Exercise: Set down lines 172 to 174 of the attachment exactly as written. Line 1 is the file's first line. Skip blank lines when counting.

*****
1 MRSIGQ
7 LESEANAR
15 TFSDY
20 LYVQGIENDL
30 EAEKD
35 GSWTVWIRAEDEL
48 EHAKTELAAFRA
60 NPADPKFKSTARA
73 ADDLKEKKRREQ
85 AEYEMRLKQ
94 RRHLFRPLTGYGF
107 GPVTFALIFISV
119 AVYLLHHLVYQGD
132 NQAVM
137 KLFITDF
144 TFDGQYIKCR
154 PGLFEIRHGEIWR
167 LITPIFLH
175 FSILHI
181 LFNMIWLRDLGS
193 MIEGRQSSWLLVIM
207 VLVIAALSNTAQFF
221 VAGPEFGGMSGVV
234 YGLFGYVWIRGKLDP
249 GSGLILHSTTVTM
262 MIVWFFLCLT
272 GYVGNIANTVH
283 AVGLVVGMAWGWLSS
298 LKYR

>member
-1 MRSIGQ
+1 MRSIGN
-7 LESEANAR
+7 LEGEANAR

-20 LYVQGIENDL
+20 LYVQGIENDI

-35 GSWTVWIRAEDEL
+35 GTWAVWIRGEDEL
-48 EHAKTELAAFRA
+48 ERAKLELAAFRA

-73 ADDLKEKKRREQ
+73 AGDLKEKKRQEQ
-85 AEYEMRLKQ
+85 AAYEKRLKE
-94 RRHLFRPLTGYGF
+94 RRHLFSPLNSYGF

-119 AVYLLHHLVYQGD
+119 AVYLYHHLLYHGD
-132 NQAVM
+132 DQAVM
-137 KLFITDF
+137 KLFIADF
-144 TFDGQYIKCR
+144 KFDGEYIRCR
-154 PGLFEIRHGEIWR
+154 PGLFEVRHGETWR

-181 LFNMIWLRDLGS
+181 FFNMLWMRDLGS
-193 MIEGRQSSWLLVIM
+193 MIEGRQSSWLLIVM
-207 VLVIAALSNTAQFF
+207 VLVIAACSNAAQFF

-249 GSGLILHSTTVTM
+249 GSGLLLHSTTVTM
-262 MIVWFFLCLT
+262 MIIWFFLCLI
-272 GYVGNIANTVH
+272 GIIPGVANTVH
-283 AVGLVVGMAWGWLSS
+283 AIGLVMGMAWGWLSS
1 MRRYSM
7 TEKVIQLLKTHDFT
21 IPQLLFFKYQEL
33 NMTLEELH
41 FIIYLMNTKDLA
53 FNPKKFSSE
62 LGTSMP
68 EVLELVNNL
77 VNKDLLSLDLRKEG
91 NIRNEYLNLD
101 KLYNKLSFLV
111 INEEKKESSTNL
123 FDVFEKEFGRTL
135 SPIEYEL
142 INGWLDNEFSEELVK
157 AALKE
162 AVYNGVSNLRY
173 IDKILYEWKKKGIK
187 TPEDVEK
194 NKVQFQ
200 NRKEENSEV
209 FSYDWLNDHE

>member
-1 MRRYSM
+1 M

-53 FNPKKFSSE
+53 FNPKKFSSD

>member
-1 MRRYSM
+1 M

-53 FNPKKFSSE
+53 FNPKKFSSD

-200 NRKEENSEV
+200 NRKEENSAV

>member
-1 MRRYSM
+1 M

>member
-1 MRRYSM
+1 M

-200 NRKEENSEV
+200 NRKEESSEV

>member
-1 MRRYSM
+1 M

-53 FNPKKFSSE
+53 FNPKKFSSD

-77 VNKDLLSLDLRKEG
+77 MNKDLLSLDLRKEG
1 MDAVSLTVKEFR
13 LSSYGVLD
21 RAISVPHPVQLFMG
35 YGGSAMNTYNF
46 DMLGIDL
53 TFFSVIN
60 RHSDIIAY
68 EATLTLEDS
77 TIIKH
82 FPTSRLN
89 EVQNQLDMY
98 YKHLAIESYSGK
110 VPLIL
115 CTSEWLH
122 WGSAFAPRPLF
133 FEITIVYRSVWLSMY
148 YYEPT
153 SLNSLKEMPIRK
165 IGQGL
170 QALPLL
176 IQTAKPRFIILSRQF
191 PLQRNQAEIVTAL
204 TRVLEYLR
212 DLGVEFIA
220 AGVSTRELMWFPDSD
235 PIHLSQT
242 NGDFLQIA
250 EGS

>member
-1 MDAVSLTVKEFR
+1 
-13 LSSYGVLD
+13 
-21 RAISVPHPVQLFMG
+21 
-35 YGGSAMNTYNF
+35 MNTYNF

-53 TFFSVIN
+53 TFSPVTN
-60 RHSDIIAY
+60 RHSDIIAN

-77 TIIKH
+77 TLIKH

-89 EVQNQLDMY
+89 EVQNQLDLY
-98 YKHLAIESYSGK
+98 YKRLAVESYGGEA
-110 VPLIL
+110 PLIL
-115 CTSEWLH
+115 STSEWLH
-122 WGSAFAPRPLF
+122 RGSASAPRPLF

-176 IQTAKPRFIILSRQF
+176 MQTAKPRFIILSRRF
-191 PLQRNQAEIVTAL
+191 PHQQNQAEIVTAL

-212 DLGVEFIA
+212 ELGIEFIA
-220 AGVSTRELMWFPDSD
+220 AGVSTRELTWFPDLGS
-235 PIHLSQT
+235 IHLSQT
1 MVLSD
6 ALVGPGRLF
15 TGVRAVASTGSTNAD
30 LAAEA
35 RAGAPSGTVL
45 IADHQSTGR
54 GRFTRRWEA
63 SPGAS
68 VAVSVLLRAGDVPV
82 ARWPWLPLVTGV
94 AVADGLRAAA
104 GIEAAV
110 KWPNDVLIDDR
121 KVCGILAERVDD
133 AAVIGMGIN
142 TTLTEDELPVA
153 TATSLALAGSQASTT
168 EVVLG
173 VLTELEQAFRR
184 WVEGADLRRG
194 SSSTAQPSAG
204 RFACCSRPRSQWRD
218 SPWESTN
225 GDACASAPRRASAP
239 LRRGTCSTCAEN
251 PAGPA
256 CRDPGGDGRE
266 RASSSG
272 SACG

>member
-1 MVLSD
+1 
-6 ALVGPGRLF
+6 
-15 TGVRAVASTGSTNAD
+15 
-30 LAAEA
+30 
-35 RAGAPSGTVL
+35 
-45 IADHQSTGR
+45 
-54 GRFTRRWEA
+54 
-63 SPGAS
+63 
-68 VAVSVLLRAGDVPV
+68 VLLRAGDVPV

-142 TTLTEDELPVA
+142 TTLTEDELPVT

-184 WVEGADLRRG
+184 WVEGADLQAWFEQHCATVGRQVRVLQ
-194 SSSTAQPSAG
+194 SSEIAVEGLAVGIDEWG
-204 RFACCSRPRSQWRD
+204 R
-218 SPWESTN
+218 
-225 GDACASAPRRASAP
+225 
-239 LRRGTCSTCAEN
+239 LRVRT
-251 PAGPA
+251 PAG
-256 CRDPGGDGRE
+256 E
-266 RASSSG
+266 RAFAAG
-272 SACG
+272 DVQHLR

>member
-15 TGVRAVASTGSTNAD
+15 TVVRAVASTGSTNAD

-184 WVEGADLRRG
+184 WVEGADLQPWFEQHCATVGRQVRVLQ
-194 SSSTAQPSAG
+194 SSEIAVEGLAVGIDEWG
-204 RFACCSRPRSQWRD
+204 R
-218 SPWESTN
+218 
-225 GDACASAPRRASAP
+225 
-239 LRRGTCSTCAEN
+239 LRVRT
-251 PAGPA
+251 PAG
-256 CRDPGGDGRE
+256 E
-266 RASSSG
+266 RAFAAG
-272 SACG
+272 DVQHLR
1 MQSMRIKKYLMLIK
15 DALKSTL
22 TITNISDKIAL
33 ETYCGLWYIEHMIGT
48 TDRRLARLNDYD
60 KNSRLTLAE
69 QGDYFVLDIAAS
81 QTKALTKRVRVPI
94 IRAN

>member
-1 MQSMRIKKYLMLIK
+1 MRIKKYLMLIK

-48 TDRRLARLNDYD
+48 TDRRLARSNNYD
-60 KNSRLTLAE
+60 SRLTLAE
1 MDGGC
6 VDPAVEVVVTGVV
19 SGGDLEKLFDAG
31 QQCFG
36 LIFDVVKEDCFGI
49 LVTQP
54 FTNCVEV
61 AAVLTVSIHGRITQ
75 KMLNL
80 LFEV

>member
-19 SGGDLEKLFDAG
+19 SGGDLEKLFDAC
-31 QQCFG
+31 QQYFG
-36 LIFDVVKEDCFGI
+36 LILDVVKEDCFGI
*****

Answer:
+122 RGSASAPRPLF

-176 IQTAKPRFIILSRQF
+176 MQTAKPRFIILSRRF